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Space Junk 'Cleaning' Missions Urgently Needed 165

Following a conference on space debris, the European Space Agency has warned that the amount of space junk floating around in orbit is a problem that needs to be dealt with 'urgently.' They are calling for a number of test missions to examine different methods of controlling or removing the debris. "Our understanding of the growing space debris problem can be compared with our understanding of the need to address Earth’s changing climate some 20 years ago," said Heiner Klinkrad, head of the agency's Space Debris office. A couple years ago we discussed an idea for de-orbiting space junk by hitting it with a laser to change its momentum. An Australian company has now received funding from NASA and the Australian government to try just that. "We've been developing tracking systems using lasers for some years, so we can actually track very small objects with a laser rangefinder to very high accuracy. ... If you allow that velocity to change over a period of perhaps 24 hours, then you can get actually a 100-meter shift in the location of an object to deflect it from colliding with another space debris object." Other plans are in development as well, and there currently exists an international guideline saying that new hardware must de-orbit and burn up in the atmosphere after 25 years of operation — but compliance is lagging. Meanwhile, collision events are becoming more common (PDF), and experts worry about the safety of the International Space Station and important satellites. "Their direct costs and the costs of losing them will by far exceed the cost of remedial activities."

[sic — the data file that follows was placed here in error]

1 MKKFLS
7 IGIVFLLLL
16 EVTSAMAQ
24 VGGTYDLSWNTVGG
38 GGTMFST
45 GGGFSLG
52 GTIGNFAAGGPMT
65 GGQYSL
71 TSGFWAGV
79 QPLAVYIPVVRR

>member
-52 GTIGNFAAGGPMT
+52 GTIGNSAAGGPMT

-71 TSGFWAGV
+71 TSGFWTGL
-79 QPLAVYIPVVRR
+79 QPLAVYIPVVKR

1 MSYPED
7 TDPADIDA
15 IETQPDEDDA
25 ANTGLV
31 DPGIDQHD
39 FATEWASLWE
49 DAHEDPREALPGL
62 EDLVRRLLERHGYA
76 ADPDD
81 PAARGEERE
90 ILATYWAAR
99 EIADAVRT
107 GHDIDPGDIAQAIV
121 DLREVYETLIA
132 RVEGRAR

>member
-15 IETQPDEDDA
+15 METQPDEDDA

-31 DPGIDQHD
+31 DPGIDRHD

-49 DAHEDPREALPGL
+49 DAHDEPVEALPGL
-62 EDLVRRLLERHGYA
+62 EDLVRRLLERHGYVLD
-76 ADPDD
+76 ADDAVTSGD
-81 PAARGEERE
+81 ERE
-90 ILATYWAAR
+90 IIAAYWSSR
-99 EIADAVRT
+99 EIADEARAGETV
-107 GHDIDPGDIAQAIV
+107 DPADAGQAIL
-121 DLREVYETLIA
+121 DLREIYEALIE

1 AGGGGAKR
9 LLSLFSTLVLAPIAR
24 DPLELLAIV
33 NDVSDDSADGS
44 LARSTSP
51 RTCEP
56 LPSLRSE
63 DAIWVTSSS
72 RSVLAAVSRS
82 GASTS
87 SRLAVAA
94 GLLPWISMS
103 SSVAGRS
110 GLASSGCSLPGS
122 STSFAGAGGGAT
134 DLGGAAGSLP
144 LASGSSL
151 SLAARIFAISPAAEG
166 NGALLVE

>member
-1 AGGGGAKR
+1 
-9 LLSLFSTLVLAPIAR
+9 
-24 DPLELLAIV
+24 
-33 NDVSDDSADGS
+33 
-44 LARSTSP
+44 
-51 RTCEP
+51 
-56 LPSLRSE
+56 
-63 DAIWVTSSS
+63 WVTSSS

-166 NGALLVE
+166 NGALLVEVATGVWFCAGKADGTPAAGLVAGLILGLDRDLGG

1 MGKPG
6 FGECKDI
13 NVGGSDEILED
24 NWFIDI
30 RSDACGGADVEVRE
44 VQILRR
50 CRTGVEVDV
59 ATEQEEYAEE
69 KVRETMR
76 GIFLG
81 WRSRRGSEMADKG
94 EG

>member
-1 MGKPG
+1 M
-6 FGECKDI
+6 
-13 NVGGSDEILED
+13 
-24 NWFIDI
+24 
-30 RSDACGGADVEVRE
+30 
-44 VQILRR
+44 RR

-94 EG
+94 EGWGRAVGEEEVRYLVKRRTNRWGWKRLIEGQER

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Space Junk 'Cleaning' Missions Urgently Needed

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  • by Anonymous Coward on Saturday April 27, 2013 @12:01PM (#43567743)
    Reading comprehension: don't post without it.

    What am I saying; this is Slashdot. Carry on.
  • by JoshuaZ ( 1134087 ) on Saturday April 27, 2013 @12:15PM (#43567835) Homepage
    The worst case scenario is a Kessler syndrome event http://en.wikipedia.org/wiki/Kessler_syndrome [wikipedia.org]. In this situation, a bad collision in low Earth orbit creates enough debris to trigger a series of collisions, each creating an expanding debris cloud. This could take most LEO satellites in a matter of days, and would render much of LEO effectively unusable for years. Part of the problem is that while there are a lot of possible orbits, the set of orbits which are both cheap to get to and practically useable is a much smaller set. And those orbits are almost precisely the orbits with a lot of debris. Right now, satellite are required to be able to move to either graveyard orbits or to be safely disposed in the atmosphere, but there are a lo of older satellites that were launched before any such requirement. And even with such plans, launches inevitably produce a few debris items with each launch, and satellites occasionally shed things. The early Delta rockets were very bad at producing a lot of debris, which contributed much of the current problem. Thee 2007 Chinese satellite test http://en.wikipedia.org/wiki/2007_Chinese_anti-satellite_missile_test [wikipedia.org] very much didn't help matters, and produced a massive still expanding cloud of debris. On the bright side, non-LEO orbits like geostat are still clean.
  • by __aajfby9338 ( 725054 ) on Saturday April 27, 2013 @01:43PM (#43568403)

    Call me when you come up with an electromagnet that attracts the aluminum, titanium, copper, carbon fiber composites and plastics that space vehicles are made from.

    Seriously, I want one of those.

  • Re:cheaper solution (Score:3, Informative)

    by Dereck1701 ( 1922824 ) on Saturday April 27, 2013 @03:11PM (#43568959)

    You do realize that the Chinese "contribution" to the space debris problem is relatively insignificant compared to the amount of debris placed in orbit by the US and Russia right? I'm not saying it shouldn't be condemned, but the fact that they created 2% of the problem in one idiotic act compared to decades of continual stupidity by the US & Russia space agencies shouldn't given undue weight.

Our business in life is not to succeed but to continue to fail in high spirits. -- Robert Louis Stevenson